In a previous post I said there are many sites to see along Hadrian's Wall. There are milecastles, turrets, forts, museums, quarries, temples, etc. English Heritage and the National Trust manage a lot of these sites. English Heritage is our personal preference, even though I used to work for the National Trust when I was a volunteer guide at Corfe Castle.
Corbridge Roman Town is managed by English Heritage and is highly recommended. Corbridge is just off the A69, between Hexham and Newcastle. When you visit Corbridge, you are walking along the main street of a Roman garrison town, surrounded by the ruins of granaries, temples, workshops and other buildings. Originally, Corbridge was the site of a fort, but when The Wall was completed, it became a town instead. The soldiers serving on The Wall were good customers for the town. When a soldier was off duty he could indulge in the bars, brothels, shops and bath houses in Corbridge.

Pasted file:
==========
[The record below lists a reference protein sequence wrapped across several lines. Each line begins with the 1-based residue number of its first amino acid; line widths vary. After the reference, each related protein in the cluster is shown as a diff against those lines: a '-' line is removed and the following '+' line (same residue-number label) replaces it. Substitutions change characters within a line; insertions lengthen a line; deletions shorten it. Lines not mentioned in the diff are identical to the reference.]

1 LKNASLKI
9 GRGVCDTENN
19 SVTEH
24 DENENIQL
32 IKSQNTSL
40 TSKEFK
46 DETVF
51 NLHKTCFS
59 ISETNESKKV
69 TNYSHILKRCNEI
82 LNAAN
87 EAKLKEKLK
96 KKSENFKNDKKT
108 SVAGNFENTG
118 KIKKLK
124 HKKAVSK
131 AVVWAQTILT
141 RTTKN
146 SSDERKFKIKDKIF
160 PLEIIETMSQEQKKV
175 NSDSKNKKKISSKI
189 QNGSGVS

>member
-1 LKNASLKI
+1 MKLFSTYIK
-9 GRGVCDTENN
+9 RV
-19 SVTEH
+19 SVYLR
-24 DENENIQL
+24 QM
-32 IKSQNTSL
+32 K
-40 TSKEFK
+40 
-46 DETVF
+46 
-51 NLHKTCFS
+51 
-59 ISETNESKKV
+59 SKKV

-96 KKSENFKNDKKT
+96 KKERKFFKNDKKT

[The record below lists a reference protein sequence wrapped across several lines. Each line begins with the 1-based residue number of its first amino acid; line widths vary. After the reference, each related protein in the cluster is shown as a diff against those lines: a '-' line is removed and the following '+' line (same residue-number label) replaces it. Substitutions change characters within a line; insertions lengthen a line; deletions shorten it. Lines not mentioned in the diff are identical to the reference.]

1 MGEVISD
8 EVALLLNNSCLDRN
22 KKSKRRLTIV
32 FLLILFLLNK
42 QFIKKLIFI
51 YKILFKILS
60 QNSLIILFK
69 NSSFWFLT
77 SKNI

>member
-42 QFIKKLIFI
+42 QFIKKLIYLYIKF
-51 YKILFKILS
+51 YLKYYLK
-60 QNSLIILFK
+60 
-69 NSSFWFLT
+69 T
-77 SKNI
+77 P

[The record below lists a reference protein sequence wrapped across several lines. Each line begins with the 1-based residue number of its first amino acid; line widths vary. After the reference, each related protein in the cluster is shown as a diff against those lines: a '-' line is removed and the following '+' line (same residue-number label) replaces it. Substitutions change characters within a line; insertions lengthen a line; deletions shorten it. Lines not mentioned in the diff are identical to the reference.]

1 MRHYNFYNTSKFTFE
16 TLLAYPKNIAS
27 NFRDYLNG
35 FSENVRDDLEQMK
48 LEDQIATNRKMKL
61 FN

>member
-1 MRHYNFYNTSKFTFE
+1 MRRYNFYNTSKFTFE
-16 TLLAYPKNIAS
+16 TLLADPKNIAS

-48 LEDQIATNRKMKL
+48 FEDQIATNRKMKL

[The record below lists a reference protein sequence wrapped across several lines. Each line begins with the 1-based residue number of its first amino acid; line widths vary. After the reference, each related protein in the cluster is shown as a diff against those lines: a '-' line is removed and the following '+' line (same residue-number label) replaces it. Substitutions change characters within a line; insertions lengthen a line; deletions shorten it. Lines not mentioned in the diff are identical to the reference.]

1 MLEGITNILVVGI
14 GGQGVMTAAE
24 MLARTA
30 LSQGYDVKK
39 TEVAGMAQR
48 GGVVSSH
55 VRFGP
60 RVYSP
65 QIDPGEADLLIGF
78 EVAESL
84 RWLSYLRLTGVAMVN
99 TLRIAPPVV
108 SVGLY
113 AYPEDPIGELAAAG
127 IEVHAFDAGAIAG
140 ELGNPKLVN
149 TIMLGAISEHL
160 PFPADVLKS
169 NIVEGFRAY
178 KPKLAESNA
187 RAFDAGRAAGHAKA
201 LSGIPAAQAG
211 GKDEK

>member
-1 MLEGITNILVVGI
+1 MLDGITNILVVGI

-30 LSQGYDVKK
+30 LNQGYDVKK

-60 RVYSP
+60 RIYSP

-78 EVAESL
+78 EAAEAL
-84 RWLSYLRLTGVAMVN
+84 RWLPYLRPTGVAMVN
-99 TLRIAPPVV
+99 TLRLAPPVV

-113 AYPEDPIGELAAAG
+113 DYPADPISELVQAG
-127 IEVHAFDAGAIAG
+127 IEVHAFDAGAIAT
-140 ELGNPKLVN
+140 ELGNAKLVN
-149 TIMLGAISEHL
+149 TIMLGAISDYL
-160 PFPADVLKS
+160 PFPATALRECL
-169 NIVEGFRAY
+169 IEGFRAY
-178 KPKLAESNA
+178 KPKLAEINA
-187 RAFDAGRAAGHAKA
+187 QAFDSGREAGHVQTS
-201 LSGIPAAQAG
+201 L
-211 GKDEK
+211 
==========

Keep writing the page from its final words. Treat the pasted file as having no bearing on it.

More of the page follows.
In August, the Romans are returning to Corbridge! On Aug 28/29, Corbridge is hosting a special show called Romans and Gladiators. http://www.english-heritage.org.uk/daysout/events/romans-and-gladiators-crt-28-Jan/ Wish I could be there!
When you visit Corbridge today, you can see remains from several time periods. Ian visited Corbridge and took some great photos.
In the above photo there are two time periods represented. On the right, the lower level is from the first century. On the left, the higher level is from the 4th century. This really gives a good perspective on how much things change over 300 years.
Visitors can drive to Corbridge, if you are brave enough to navigate the A69. Or, in the summer months, you can take the Hadrian's Wall Bus, the AD122. There is also a train station, which is about 1 mile from the Roman site. Speaking of navigating the A69, it is nothing compared to the B6318, known locally as the Military Road. If you drive the Military Road, put on your rocket propellers because that is how the locals drive on the road. It is truly scary.